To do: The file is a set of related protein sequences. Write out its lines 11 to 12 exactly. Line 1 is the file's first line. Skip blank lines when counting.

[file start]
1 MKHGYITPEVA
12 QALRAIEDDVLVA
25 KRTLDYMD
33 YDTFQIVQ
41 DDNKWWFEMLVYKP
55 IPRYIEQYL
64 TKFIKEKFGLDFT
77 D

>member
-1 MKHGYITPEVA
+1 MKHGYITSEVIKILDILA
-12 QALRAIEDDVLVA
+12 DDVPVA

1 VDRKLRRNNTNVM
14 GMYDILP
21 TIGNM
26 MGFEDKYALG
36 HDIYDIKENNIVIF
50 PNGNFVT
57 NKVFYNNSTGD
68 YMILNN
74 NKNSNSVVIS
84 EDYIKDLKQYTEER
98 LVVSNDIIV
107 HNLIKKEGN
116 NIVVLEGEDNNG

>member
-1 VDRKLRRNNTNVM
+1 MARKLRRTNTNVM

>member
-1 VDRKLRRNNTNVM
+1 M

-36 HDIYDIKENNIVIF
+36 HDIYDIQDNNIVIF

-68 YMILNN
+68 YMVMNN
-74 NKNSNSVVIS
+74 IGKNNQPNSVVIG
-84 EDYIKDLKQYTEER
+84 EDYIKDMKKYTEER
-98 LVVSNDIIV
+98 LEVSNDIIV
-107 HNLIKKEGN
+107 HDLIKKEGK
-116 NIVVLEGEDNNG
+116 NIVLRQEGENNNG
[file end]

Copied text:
+1 MKHGYITSEVIKILDILA
-12 QALRAIEDDVLVA